January 5, 2020
A New Light Is Shining Epiphany
Isaiah 60:1-6 January 5, 2020 Eph. 3:1-12 John 1:1-18
Do you remember the movie Hook? Captain Hook (played by Dustin Hoffman) and Peter Pan (played by Robin Williams) continue their epic struggle when Hook steals Pan’s kids in order to draw him back to Neverland. There’s one scene in which Captain Hook is talking to his sidekick, Smee, and he says that he’s had a “sublime vision”—an “epiphany”—and he shares his insight with Smee. Shortly afterward, Smee tries his hand at sharing his own insight, and he tells Hook, “I’ve had an apostrophe!”
The modern-day image of “having an epiphany” is that of a light bulb going on over one’s head—suddenly the light comes on and 1. we understand something, or 2. We are inspired to do something. The light comes on.
Today is Epiphany Sunday, and it is traditional to celebrate the coming of the Wise Men from the East—people of learning and wisdom, people seeking The Light.
So our question for today is: What made Israel’s light different or special? Our text from Isaiah talks about 1. Darkness covering the earth, and 2. The LIGHT of the glory of the Lord coming upon Israel—saying “nations shall come to your light, and kings to the brightness of your dawn.” Then Paul writes to the Ephesians about the mystery of Christ being revealed in such a way that Gentiles are now brought into the mystery of the boundless riches of Christ.
Are you ready for an apostrophe? Epiphany?! Let’s shine some light and see if we can answer our question.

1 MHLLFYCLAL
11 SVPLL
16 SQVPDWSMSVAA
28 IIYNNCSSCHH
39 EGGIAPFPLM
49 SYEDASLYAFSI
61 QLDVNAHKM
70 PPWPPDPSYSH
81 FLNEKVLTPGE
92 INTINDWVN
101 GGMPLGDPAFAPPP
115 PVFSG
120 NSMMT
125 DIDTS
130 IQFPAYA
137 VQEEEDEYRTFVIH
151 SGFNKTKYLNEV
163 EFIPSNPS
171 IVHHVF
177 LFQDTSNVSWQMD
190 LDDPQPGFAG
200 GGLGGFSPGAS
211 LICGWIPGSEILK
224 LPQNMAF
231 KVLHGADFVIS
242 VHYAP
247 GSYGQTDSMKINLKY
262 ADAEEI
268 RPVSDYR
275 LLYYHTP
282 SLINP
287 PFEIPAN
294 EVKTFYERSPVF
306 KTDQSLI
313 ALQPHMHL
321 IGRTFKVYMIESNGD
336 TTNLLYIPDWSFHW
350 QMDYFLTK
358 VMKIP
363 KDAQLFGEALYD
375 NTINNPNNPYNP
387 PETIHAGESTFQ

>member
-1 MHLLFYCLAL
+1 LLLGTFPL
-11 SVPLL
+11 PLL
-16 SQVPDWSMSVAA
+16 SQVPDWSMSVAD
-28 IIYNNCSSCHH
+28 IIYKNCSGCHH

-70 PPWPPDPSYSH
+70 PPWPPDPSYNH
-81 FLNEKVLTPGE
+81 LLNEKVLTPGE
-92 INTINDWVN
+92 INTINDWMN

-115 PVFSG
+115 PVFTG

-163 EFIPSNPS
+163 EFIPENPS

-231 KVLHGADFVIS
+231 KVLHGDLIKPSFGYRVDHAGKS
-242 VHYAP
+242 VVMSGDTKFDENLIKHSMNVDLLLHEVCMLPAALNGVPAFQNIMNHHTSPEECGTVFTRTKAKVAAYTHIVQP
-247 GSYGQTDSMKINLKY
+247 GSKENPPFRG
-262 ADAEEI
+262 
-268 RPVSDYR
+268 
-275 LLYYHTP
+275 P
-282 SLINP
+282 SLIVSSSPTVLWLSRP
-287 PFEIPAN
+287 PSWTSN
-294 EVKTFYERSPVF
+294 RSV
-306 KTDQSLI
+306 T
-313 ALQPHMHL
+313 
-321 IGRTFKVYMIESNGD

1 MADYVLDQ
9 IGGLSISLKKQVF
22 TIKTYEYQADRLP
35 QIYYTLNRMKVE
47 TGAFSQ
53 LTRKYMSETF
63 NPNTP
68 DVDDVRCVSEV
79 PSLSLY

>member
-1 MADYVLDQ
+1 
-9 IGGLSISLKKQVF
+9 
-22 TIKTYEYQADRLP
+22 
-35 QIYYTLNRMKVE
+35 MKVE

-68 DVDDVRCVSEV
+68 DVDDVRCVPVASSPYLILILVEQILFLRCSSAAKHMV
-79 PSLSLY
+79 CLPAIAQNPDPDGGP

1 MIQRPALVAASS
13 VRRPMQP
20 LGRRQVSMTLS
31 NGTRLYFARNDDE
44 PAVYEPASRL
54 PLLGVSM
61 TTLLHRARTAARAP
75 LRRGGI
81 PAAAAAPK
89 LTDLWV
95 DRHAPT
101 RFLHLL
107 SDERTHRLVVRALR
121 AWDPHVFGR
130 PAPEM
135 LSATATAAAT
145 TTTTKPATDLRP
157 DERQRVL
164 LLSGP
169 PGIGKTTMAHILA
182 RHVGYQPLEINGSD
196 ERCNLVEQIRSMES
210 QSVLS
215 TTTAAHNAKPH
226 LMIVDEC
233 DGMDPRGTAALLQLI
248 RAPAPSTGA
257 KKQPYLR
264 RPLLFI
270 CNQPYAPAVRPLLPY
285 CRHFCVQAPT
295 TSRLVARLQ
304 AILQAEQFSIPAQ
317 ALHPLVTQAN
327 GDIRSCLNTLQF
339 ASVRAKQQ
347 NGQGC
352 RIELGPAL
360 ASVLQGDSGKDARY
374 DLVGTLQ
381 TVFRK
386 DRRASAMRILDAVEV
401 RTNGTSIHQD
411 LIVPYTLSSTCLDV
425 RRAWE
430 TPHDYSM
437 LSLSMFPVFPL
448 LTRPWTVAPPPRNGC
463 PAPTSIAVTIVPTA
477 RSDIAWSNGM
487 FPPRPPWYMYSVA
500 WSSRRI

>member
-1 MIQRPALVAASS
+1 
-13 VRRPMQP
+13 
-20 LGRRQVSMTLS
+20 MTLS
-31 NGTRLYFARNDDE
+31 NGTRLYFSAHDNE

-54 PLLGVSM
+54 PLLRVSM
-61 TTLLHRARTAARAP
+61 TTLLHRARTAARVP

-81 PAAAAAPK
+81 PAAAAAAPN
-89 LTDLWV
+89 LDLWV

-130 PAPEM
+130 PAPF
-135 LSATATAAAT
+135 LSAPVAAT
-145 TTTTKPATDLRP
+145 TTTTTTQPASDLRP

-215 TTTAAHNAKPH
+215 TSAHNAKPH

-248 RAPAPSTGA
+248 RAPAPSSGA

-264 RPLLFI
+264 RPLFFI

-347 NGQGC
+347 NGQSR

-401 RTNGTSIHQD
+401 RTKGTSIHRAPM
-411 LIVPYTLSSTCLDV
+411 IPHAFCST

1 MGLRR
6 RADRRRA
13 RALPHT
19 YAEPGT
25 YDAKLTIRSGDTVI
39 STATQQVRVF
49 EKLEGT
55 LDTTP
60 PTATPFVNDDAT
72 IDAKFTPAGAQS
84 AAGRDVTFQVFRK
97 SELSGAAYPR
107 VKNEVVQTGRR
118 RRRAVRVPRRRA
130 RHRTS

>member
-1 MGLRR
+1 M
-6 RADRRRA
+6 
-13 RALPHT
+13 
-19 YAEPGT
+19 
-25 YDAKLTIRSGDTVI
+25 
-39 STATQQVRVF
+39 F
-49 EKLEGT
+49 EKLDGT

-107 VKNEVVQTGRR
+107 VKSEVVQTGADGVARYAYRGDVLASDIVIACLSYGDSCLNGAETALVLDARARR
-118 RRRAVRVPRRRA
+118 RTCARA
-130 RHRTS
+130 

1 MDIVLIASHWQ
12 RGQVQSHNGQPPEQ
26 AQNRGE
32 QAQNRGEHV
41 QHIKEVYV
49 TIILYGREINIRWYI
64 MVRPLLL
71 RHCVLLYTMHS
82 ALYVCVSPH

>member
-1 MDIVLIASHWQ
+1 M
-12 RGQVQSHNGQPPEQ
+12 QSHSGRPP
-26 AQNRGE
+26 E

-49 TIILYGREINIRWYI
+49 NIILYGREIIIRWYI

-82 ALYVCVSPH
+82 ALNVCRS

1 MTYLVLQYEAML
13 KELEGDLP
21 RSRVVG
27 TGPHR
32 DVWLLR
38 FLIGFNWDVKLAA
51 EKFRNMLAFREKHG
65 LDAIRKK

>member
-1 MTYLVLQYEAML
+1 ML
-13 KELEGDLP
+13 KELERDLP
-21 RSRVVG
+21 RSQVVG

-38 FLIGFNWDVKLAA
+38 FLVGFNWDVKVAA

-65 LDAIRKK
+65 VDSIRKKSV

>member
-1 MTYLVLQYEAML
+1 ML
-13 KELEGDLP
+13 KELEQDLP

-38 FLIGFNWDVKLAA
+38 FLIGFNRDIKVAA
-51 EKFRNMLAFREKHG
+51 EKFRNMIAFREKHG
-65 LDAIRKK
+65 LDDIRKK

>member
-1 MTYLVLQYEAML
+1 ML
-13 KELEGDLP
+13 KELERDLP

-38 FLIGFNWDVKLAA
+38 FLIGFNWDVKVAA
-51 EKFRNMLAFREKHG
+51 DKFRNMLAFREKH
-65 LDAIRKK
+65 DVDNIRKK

God’s Dream for Israel
Throughout the Old Testament, we see that God’s dream for Israel is that it would be a nation of light—light for all the nations. Think about the qualities of light:
- It is revealing—it makes hidden things visible;
- It is motivating—once we see and understand, we can act;
- It is healing—coming into the light is synonymous with wholeness
“Nations shall come to your light.” The word for nations is “Goyiim”, and it means “others, outsiders.” In other words, the light of God’s truth will be seen from afar, and people from other traditions and cultures and religions will come to see the light. The purpose of the light is to UNITE the nations, not to divide them. This is God’s dream for Israel, as expressed by the prophets.
Isaiah says that the glory of the Lord will provide light for the darkness, that “nations shall come to your light, and kings to the brightness of your dawn.” In other words, representatives from other nations will proclaim the PRAISE of the LORD! God’s dream for Israel is that the light of God’s glory will shine through Israel to the whole world!